“Hardrock is the most exposed, high altitude race in the USA. There is no mandatory gear.” He told us. “The Hardrock board has thought about making a mandatory gear list but haven’t. The qualifying races for Hardrock should prepare runners for the extremes of the HR course.”
Other differences between the American and Italian Trail scene are participant numbers.
“Most trail races in the US are limited in size due to permits from the Forest Service. The goal is to protect the trails from over use and to limit the interruption of other users enjoying nature. It is a balancing act. Many races such as Cascade Crest and Hardrock limit their field to maintain a quality experience for the runners.”
“It seems to me, the European trails and villages are more open to larger fields of runners because it is a bigger sport and falls in line with SkiMo, xcountry ski races and bike racing. Americans see the mountains as more of a place to get away, to camp, fish, take photos and unwind. It is hard to relax when 300 runners come crashing down the trail by your tent!
“Each way has its merits. I enjoy the solitude of the long trail races here and I really had fun with 2,400 starters at UTMB®.”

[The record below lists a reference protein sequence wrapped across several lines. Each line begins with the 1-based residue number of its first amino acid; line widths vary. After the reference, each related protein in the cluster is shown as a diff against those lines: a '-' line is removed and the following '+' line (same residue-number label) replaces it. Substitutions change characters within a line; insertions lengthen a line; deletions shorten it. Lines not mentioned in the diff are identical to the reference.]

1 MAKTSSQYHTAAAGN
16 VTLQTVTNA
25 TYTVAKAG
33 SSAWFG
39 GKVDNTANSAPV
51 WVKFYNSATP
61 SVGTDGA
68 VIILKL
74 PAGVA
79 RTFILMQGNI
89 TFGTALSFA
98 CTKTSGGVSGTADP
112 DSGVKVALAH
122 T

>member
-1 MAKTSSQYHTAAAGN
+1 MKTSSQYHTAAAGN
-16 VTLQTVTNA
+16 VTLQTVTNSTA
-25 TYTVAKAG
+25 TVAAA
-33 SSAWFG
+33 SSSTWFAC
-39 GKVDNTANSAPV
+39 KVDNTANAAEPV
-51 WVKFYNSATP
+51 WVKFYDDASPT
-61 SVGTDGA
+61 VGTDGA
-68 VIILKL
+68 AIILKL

Food and Trails
Gourmet Aid Stations!
In 2016, Adam, along with friend Rich White, Race Director for the Cascade Crest, started a race company – the Cascade Running Adventure Project, and put on the first edition of The Needles 50k, (10,000 feet // 3,333 meters of elevation gain) – in the Cascade Mountains to the East of Seattle. Due to the remote area, the race has only two aid stations along the course.
In view of Adam’s love of good food, I asked him what his ‘ideal’ fuel choices would be in designing a race logistics for a 50 miler.
“It would depend on the time of year and time of day. Avocado is the first choice for me in any situation. The perfect food for running fuel. Watermelon is also a life saver. Another great combination is Nutella and Jelly sandwiches. Bacon yum…. I would not allow Gummi Bears at any aid station! Coconut Icecream would be the best thing ever if there was only a way to keep it from becoming a puddle before the runners arrived….”
He then adds…
“I’d also love to hire those little old Italian men from the gym in Courmayeur to come make some pasta for me!”
….Adam, we look forward to seeing you again in Italy in 2018… in time for the Lavaredo, and a bowl of pasta!
Maria Elisabetta Bellini is Italyontrail.com’s founder, born in the U.K, she came to running whilst living in Italy, where she still lives and trains. Never ceasing to marvel at what’s at the summit of a hill, or around the bend along the trail, she loves using trail running as a means to explore nature, contemplation and Italy.